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# Small-To-Large Merging

Authors: Michael Cao, Benjamin Qi

Contributor: Neo Wang

A way to merge two sets efficiently.

## Merging Data Structures

Obviously linked lists can be merged in $\mathcal{O}(1)$ time. But what about sets or vectors?

Focus Problem – read through this problem before continuing!

Let's consider a tree rooted at node $1$, where each node has a color.

For each node, let's store a set containing only that node, and we want to merge the sets in the nodes subtree together such that each node has a set consisting of all colors in the nodes subtree. Doing this allows us to solve a variety of problems, such as query the number of distinct colors in each subtree.

### Naive Solution

Suppose that we want merge two sets $a$ and $b$ of sizes $n$ and $m$, respectively. One possiblility is the following:

for (int x: b) a.insert(x);

which runs in $\mathcal{O}(m\log (n+m))$ time, yielding a runtime of $\mathcal{O}(N^2\log N)$ in the worst case. If we instead maintain $a$ and $b$ as sorted vectors, we can merge them in $\mathcal{O}(n+m)$ time, but $\mathcal{O}(N^2)$ is also too slow.

### Better Solution

With just one additional line of code, we can significantly speed this up.

if (a.size() < b.size()) swap(a,b);for (int x: b) a.insert(x);

Note that swap exchanges two sets in $\mathcal{O}(1)$ time. Thus, merging a smaller set of size $m$ into the larger one of size $n$ takes $\mathcal{O}(m\log n)$ time.

Claim: The solution runs in $\mathcal{O}(N\log^2N)$ time.

Proof: When merging two sets, you move from the smaller set to the larger set. If the size of the smaller set is $X$, then the size of the resulting set is at least $2X$. Thus, an element that has been moved $Y$ times will be in a set of size at least $2^Y$, and since the maximum size of a set is $N$ (the root), each element will be moved at most $\mathcal{O}(\log N$) times.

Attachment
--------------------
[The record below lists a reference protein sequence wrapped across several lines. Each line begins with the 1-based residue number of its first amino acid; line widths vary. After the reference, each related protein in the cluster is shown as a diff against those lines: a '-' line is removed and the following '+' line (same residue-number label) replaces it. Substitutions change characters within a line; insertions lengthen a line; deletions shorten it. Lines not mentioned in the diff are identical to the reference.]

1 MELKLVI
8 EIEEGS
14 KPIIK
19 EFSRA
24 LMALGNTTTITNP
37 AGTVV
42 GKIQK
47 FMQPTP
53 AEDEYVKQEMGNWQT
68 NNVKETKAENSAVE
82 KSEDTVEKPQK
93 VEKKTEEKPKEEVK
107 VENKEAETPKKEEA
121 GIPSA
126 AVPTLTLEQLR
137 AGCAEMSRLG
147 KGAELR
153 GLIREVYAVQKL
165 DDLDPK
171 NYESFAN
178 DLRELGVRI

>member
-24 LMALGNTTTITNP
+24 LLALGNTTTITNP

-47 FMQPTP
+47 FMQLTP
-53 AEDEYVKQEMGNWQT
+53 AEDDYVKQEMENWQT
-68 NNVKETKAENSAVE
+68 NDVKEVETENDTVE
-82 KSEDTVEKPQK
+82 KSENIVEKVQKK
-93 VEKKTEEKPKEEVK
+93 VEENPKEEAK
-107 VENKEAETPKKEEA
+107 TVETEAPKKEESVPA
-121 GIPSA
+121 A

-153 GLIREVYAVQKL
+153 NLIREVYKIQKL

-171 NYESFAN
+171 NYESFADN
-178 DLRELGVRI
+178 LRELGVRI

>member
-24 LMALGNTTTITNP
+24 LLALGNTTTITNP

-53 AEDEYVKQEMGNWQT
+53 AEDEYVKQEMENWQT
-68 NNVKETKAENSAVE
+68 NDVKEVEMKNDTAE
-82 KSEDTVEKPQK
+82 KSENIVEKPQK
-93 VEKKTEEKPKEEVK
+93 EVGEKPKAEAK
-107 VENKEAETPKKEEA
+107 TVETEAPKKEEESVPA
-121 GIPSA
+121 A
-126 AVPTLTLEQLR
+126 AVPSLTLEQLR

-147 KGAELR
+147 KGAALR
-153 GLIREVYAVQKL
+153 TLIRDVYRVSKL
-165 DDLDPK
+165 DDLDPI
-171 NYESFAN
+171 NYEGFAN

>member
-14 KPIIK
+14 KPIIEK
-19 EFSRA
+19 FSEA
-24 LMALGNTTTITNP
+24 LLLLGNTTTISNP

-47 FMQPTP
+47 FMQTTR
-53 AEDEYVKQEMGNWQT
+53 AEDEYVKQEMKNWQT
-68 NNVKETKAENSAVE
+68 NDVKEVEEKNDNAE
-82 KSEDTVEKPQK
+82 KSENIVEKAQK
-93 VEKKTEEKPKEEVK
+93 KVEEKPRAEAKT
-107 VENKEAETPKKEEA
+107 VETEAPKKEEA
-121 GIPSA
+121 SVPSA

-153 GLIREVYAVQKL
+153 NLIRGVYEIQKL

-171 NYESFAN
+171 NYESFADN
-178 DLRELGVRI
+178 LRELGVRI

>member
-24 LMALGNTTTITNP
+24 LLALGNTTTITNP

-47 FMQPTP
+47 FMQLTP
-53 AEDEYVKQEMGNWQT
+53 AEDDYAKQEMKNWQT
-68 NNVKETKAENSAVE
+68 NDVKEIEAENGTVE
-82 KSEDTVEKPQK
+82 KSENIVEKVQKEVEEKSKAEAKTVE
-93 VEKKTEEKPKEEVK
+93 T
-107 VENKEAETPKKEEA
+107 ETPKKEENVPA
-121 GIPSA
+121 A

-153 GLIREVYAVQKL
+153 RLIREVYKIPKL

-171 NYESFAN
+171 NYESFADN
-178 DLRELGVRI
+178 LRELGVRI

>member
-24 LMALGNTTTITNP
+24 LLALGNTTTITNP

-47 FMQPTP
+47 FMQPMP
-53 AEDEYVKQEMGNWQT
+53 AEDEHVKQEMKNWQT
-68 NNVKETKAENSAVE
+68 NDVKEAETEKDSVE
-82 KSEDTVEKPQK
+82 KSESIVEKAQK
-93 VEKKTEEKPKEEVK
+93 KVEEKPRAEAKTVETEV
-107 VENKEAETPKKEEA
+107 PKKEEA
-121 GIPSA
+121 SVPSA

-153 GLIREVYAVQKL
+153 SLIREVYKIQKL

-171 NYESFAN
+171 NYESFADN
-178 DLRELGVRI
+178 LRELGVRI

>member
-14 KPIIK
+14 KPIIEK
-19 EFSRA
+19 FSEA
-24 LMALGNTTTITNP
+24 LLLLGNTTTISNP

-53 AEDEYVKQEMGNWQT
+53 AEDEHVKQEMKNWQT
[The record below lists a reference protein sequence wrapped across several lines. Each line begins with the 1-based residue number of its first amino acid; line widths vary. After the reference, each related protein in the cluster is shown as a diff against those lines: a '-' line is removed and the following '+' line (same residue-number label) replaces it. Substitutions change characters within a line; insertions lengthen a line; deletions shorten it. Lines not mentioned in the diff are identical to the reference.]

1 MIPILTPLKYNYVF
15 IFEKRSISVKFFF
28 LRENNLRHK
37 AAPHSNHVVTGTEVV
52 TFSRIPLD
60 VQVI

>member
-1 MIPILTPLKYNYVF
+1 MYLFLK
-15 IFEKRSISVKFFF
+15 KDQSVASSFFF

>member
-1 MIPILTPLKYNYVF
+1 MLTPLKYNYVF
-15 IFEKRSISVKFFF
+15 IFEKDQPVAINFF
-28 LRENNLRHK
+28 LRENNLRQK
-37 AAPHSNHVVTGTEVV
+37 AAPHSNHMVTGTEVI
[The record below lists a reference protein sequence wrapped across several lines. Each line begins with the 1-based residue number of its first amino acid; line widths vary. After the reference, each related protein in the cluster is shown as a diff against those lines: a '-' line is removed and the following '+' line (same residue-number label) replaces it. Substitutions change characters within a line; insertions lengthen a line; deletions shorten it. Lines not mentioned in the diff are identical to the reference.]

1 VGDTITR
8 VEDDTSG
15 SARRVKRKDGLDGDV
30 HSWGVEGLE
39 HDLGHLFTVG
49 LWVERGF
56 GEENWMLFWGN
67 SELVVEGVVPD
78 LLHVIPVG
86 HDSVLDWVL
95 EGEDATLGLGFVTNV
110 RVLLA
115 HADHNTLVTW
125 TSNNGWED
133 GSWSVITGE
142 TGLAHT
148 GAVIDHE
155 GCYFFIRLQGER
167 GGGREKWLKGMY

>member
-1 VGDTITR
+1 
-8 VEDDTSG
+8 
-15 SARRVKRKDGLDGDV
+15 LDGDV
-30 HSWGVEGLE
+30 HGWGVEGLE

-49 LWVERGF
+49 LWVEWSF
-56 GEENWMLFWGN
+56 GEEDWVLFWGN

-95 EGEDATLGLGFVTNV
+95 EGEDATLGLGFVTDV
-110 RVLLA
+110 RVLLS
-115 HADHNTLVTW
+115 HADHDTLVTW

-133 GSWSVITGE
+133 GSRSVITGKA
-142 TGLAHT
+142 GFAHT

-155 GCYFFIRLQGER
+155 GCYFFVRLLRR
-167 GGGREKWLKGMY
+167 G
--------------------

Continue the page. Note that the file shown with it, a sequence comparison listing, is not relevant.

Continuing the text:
Full Code

## Generalizing

We can also merge other standard library data structures such as std::map or std:unordered_map in the same way. However, std::swap does not always run in $\mathcal{O}(1)$ time. For example, swapping std::arrays takes time linear in the sum of the sizes of the arrays, and the same goes for GCC policy-based data structures such as __gnu_pbds::tree or __gnu_pbds::gp_hash_table.

To swap two policy-based data structures a and b in $\mathcal{O}(1)$ time, use a.swap(b) instead. Note that for standard library data structures, swap(a,b) is equivalent to a.swap(b).

## Problems

StatusSourceProblem NameDifficultyTags
CFNormal
Show TagsMerging
PlatNormal
Show TagsIndexed Set, Merging
PlatNormal
Show TagsMerging
POINormal
Show TagsIndexed Set, Merging
IOINormal
Show TagsCentroid, Merging
JOIHard
Show TagsMerging
COIHard
Show TagsMerging
JOIVery Hard
Show TagsMerging, SCC

### Optional: Faster Merging

It's easy to merge two sets of sizes $n\ge m$ in $\mathcal{O}(n+m)$ or $(m\log n)$ time, but sometimes $O\left(m\log \left(1+\frac{n}{m}\right)\right)$ can be significantly better than both of these. Check "Advanced - Treaps" for more details. Also see this link regarding merging segment trees.

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